Sounds like Fraser is swimming in enough dirty Koch money to make Tony Montana’s *other* little friend go OFF.
Related: To merely call Fraser’s ongoing registered charity status ‘dubious’ is to be *ahem* highly charitable; the OTHER 1% doctrine: 99% of registered Canadian charities are apolitical re: spending (just don’t call it an anti-enviro vendetta…)
(Image: 401K, Flickr)
Stop me if you’ve heard this one before, Canuckistan:
Stephen Harper is leaving the door open once again to extending Canada’s military participation in the costly Afghanistan war.
When the Official Opposition NDP pressed the Prime Minister on Wednesday about reports the United States has asked Canada to stay in Afghanistan beyond 2014, Mr. Harper said the government would “examine all options.”
If the Prime Minister extended Canada’s military deployment beyond 2014, it would be the fourth time he has prolonged the soldiering commitment to Afghanistan – including 2006, 2008 and 2010.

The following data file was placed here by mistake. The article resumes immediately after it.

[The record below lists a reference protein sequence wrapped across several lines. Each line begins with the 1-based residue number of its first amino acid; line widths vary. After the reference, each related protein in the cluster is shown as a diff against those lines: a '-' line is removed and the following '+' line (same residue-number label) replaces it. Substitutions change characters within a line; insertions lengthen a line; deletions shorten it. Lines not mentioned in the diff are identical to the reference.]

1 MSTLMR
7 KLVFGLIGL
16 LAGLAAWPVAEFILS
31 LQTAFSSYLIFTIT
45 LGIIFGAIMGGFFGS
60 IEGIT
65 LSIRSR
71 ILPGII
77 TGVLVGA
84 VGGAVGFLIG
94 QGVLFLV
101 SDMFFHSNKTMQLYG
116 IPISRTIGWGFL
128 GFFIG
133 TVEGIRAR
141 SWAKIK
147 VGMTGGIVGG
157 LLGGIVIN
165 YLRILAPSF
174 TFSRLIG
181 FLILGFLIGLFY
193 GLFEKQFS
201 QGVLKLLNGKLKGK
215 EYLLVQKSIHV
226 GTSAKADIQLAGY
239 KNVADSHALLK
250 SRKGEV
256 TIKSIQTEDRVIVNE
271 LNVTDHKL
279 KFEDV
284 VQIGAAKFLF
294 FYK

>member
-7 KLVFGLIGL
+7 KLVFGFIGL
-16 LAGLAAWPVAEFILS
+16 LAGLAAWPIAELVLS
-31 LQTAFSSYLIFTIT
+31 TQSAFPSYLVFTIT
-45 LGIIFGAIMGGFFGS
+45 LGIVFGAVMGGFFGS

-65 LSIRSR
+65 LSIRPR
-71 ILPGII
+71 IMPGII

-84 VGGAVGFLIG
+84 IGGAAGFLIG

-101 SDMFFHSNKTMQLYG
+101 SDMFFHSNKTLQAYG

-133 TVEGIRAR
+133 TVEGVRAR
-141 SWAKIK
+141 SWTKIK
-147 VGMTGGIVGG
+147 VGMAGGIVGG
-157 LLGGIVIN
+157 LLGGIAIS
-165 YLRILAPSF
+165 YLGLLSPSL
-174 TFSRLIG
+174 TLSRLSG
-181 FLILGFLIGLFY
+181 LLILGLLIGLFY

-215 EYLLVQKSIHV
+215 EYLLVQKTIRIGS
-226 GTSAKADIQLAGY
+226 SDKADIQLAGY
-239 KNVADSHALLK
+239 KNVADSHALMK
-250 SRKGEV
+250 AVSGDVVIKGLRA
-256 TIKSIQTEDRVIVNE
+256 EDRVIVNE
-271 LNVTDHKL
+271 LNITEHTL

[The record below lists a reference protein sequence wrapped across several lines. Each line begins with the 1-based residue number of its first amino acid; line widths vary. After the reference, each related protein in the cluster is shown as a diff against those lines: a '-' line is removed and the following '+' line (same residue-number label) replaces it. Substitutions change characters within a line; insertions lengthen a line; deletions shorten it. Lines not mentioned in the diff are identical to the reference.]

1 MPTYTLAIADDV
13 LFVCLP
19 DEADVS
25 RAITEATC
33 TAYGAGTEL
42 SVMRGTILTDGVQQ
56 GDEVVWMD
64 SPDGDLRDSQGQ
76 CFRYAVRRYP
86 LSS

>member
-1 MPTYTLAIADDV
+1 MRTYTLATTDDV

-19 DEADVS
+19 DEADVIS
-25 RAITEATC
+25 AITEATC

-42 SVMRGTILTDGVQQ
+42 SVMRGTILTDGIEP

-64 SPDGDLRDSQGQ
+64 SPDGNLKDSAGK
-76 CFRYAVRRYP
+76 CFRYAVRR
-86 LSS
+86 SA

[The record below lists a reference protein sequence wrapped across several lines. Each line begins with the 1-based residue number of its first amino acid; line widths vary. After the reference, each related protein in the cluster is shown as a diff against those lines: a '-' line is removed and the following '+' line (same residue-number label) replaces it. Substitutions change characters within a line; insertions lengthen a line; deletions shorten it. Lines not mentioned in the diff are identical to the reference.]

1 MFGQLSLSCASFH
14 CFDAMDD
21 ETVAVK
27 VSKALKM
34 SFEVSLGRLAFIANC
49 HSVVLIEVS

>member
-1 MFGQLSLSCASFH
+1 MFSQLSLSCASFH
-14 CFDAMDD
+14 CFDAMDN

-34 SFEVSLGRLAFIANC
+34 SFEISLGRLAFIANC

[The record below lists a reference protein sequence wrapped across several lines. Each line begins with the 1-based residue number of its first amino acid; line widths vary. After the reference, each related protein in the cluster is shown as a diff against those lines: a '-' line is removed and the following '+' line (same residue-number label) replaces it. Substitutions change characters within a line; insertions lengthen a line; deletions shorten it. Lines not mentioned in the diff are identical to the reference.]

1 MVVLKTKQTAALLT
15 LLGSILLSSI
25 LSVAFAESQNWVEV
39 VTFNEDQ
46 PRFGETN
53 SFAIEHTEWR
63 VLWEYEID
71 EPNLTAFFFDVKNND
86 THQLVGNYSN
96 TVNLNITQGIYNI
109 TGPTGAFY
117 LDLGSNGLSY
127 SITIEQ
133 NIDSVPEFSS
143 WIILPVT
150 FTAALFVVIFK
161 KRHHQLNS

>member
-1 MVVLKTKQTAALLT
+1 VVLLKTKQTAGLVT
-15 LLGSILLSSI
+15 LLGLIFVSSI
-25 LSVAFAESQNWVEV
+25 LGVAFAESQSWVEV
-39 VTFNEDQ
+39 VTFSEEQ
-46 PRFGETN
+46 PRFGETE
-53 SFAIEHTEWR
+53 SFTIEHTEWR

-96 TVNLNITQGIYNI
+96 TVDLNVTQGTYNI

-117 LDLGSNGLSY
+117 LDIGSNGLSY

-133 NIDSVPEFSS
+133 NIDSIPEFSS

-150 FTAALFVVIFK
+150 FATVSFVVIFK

Speaking in the Commons on Wednesday, Mr. Harper denied reports the United States has asked Canada to keep special forces soldiers in Afghanistan past 2014, his latest promised date for withdrawal.
As our new Leader of the Official Opposition aptly noted during Question Period yesterday, Canadians “want this mission to end. It was supposed to end in 2006. It was supposed to end in 2009. It was supposed to end in 2011. It is supposed to end in 2014. When will it finally end?””
Oh, and that last excerpted bit I highlighted, where the PM denies reports that Uncle Sam is trying to keep Canada in the Great Game for another Friedman or three? Methinks Mr. Harper is being a little coy. Mealsothinks that it’s a damn good thing Afghanistan is (for now, anyway) almost completely under the Campaign 2012 Village radar.
Because, considering the collective combat exhaustion of the USian polity, the last thing the Obama team needs are ill-timed reports that it’s secretly planning to continue America’s excellent (and highly unpopular) imperial Central Asian misadventure past it’s latest expiration date.
(Originally posted at Agonist.org)